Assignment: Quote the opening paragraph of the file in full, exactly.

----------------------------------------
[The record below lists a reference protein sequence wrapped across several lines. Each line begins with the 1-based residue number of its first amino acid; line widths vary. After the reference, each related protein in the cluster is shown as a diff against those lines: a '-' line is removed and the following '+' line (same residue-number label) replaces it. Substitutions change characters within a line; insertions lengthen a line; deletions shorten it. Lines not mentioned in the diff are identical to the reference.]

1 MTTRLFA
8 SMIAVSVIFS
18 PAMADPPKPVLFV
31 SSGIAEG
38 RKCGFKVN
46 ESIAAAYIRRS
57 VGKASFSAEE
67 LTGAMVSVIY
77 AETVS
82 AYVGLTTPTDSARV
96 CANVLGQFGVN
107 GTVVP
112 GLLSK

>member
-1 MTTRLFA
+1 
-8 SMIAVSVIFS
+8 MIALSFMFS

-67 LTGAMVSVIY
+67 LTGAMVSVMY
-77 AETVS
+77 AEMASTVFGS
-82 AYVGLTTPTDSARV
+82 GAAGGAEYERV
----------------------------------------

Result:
[The record below lists a reference protein sequence wrapped across several lines. Each line begins with the 1-based residue number of its first amino acid; line widths vary. After the reference, each related protein in the cluster is shown as a diff against those lines: a '-' line is removed and the following '+' line (same residue-number label) replaces it. Substitutions change characters within a line; insertions lengthen a line; deletions shorten it. Lines not mentioned in the diff are identical to the reference.]